Other Navajo soldiers who did not speak the code could not decrypt it when tortured by the enemy.</li></li></ul><li>Even More Interesting Facts<br /><ul><li>Once a code talker was mistaken for a Japanese soldier and taken prisoner, he was then assigned a bodyguard for the remainder of his term, even today the army still calls him to make sure everything is okay.
Originally only 29 Navajos volunteered to be code talkers.
Many Navajos did not have birth certificates so boys of 15 and men over 35 enlisted with the army's knowledge.
Many times code talkers ran through enemy fire to retrieve radios to open communications and save their unit.
Marine cryptologists said they couldn't even transcribe the language, much less decode it.
The code talkers were never required to fight in battles because they were so important that the government did not want to risk their deaths.
They were known to their platoons as the walking secret code.</li></li></ul><li>
Before: First platoon of Navajo code talkers graduate from Maine.<br />Left: Navajos run to establish communications.<br />Next Slide: Training required long hours in the classroom as well as basic marine training.<br />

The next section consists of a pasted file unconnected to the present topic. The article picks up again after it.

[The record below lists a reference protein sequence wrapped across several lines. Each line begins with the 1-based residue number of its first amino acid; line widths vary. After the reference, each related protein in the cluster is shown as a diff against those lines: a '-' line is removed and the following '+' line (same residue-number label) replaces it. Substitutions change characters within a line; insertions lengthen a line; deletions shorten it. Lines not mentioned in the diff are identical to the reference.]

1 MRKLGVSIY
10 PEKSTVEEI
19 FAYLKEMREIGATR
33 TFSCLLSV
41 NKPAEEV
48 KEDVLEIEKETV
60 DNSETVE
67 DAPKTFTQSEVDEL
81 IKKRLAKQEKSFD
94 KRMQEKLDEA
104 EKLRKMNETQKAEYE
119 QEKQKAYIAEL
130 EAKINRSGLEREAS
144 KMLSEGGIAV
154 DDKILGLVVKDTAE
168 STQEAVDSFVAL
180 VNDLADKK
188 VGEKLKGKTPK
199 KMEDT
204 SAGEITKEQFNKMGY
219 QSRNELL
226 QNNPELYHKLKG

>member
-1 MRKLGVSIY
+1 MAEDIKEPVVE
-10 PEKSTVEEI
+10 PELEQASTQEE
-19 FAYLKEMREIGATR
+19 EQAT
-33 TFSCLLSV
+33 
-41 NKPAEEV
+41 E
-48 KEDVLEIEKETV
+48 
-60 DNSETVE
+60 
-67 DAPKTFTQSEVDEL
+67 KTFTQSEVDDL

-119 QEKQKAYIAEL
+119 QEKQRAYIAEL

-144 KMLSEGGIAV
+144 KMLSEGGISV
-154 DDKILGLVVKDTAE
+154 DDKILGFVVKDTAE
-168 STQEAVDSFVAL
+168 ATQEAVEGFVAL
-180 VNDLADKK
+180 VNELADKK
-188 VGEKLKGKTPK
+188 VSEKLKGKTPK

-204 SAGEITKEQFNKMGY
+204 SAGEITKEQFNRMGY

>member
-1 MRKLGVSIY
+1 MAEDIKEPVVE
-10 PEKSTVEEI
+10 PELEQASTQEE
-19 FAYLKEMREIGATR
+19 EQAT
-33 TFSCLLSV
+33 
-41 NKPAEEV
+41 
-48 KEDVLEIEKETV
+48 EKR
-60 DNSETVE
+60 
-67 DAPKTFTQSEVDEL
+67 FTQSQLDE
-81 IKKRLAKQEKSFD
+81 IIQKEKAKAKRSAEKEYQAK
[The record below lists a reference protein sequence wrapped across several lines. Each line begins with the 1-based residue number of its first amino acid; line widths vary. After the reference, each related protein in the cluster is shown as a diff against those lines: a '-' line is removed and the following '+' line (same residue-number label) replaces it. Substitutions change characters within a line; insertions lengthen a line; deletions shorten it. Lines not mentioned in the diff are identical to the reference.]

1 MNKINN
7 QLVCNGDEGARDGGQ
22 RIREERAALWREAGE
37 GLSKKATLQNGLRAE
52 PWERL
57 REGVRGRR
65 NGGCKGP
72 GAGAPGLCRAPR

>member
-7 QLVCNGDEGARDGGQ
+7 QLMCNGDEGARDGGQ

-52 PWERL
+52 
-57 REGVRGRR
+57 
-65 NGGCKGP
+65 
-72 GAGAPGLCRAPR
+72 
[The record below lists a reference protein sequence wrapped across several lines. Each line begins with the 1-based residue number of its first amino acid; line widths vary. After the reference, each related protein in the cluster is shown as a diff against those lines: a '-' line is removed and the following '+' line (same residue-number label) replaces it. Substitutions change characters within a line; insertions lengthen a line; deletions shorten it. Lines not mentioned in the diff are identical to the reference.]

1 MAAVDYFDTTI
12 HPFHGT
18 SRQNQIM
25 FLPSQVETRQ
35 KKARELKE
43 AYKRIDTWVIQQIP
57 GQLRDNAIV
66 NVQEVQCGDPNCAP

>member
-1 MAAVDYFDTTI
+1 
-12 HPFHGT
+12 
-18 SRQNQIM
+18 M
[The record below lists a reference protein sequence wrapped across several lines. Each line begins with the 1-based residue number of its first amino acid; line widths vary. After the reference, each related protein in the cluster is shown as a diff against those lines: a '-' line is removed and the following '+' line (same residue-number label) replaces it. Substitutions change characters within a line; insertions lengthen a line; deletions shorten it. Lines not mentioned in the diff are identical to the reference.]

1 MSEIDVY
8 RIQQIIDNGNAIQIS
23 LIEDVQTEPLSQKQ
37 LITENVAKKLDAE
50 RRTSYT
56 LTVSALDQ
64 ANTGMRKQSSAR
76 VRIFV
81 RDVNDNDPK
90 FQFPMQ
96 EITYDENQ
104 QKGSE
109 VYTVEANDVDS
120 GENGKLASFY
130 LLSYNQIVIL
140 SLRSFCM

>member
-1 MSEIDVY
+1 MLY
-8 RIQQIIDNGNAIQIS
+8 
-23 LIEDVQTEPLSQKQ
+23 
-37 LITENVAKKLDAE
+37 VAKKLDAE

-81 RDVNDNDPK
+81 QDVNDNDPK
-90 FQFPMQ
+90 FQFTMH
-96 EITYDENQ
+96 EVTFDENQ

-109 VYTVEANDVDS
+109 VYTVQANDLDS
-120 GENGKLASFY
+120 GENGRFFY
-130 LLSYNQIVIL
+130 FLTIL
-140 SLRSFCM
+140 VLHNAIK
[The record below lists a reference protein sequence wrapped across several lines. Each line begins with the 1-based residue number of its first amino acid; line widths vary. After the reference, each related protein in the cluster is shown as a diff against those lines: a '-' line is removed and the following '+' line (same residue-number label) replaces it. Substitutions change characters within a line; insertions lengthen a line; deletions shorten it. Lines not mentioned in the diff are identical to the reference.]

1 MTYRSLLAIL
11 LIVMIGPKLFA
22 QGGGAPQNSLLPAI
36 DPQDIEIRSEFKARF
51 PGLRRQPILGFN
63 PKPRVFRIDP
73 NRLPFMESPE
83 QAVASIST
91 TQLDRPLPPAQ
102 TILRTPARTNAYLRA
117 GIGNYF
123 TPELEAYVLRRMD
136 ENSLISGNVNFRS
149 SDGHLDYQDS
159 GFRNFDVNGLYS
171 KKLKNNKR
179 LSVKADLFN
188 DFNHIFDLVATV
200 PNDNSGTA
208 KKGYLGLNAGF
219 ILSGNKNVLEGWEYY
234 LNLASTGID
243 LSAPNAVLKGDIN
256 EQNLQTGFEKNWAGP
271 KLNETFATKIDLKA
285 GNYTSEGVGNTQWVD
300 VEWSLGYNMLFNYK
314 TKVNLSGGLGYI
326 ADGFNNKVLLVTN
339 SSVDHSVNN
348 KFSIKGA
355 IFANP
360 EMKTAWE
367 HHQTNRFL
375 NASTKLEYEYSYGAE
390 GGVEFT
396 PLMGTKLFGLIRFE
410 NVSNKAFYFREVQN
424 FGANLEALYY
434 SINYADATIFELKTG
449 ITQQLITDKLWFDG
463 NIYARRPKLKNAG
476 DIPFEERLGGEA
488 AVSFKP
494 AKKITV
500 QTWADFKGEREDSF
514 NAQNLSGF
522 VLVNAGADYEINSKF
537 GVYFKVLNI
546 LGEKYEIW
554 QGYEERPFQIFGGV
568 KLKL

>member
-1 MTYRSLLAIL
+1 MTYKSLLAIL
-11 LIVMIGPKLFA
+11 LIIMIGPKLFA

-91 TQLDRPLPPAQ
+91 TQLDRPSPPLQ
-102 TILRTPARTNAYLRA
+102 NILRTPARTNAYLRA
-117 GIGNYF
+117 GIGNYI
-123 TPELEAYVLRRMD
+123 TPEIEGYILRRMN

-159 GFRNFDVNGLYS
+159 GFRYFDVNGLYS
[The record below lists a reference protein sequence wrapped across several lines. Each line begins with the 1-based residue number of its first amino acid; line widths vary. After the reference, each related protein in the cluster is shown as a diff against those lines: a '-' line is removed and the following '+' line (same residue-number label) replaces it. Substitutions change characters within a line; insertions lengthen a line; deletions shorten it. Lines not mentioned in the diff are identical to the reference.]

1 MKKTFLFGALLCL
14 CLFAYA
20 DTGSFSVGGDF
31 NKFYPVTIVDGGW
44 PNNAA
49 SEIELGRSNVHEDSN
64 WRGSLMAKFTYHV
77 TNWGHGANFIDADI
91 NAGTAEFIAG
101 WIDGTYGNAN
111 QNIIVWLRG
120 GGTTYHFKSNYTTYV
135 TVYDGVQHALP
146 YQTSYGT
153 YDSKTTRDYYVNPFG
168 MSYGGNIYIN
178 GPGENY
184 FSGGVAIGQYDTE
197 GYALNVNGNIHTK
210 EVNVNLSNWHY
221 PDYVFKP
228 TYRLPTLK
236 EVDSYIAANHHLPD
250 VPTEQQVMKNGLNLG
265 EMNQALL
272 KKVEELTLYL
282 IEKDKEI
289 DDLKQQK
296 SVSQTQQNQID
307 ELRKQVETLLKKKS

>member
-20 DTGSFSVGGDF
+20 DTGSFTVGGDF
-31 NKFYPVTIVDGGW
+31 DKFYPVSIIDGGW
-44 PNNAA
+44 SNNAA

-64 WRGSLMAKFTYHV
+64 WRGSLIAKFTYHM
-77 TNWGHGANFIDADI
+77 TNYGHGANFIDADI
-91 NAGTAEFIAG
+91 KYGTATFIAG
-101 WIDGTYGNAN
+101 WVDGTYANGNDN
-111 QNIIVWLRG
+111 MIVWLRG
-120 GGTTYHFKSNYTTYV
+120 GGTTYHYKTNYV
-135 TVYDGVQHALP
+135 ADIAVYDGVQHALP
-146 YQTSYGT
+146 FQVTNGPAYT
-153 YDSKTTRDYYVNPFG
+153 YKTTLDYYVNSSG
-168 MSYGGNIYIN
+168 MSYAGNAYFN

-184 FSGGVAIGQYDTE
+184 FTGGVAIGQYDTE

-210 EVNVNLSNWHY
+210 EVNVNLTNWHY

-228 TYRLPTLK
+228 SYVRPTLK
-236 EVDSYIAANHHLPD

Importance and Impact<br />When you ask Keith Little one of the four remaining code talkers why he joined the way he says “Because the Japanese made a sneak attack on the US, to protect our people, land and country.” But in truth the code talkers were essential to the war and their unbreakable code played a pivotal role in saving countless lives and hastening the war's end. Being the only code never broken it gave the US a substantial leg up in the war in the Pacific. It is said that the Navajos were some of the bravest marines in WWII.<br />